1. Intel® MAX® 10 High-Speed LVDS I/O Overview 2. Intel® MAX® 10 High-Speed LVDS Architecture and Features 3. Intel® MAX® 10 LVDS Transmitter Design 4. Intel® MAX® 10 LVDS Receiver Design 5. Intel® MAX® 10 LVDS Transmitter and Receiver Design 6. Intel® MAX® 10 High-Speed LVDS Board Design Considerations 7. Soft LVDS Intel® FPGA IP Core References 8. Intel® MAX® 10 High-Speed LVDS I/O User Guide Archives 9. Document Revision History for Intel® MAX® 10 High-Speed LVDS I/O User Guide
184.108.40.206.1. RSKM Equation
The RSKM equation expresses the relationship between RSKM, TCCS, and SW.
Figure 25. RSKM Equation
Conventions used for the equation:
- RSKM—the timing margin between the clock input of the receiver and the data input sampling window, and the jitter induced from core noise and I/O switching noise.
- Time unit interval (TUI)—time period of the serial data.
- SW—the period of time that the input data must be stable to ensure that the LVDS receiver samples the data successfully. The SW is a device property and varies according to device speed grade.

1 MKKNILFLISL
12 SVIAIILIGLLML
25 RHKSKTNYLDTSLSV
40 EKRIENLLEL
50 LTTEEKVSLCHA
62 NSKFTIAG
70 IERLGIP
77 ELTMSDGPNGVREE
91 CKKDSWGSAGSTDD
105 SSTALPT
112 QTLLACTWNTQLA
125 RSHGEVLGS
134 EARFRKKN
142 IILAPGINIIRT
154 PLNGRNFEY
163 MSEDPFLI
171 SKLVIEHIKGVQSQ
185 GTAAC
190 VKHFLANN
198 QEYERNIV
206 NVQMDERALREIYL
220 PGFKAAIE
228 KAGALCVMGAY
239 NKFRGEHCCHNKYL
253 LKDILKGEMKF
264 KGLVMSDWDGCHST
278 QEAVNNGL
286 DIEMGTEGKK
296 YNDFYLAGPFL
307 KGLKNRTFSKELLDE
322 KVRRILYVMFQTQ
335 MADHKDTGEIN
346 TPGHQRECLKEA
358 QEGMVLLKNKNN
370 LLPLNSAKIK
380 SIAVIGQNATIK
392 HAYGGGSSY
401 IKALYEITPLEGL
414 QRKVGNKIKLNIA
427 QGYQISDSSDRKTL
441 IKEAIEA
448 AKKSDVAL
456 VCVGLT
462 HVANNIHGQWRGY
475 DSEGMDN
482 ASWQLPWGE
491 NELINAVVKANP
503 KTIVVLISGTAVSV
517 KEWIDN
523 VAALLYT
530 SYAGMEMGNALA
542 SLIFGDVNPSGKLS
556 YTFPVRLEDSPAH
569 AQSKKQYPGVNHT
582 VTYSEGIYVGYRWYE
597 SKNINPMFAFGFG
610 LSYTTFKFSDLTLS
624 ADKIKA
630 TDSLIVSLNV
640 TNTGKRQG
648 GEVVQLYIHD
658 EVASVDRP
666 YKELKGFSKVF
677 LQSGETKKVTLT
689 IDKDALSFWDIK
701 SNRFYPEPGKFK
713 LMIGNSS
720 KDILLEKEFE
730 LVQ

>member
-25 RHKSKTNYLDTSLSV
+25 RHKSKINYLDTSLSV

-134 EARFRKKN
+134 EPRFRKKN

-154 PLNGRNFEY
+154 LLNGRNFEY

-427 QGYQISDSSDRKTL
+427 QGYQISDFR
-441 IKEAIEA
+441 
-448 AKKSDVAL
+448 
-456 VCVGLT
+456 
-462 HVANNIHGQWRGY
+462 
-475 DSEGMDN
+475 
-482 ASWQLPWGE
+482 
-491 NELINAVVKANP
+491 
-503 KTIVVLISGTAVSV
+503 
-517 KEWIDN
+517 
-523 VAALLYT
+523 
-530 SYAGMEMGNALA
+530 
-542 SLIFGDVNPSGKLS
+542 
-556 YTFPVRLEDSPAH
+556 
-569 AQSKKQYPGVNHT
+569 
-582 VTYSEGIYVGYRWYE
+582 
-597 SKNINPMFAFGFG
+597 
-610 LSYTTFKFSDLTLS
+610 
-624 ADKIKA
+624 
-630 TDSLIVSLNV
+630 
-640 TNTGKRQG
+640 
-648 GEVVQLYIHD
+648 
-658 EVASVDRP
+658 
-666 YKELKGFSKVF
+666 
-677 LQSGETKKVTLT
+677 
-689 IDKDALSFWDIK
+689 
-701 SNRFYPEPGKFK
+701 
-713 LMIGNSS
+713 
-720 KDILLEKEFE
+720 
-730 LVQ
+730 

- TCCS—the timing difference between the fastest and the slowest output edges across channels driven by the same PLL. The TCCS measurement includes the tCO variation, clock, and clock skew.
Note: If there is additional board channel-to-channel skew, consider the total receiver channel-to-channel skew (RCCS) instead of TCCS. .
You must calculate the RSKM value, based on the data rate and device, to determine if the LVDS receiver can sample the data:
- A positive RSKM value, after deducting transmitter jitter, indicates that the LVDS receiver can sample the data properly.
- A negative RSKM value, after deducting transmitter jitter, indicates that the LVDS receiver cannot sample the data properly.
Figure 26. Differential High-Speed Timing Diagram and Timing Budget This figure shows the relationship between the RSKM, TCCS, and the SW of the receiver.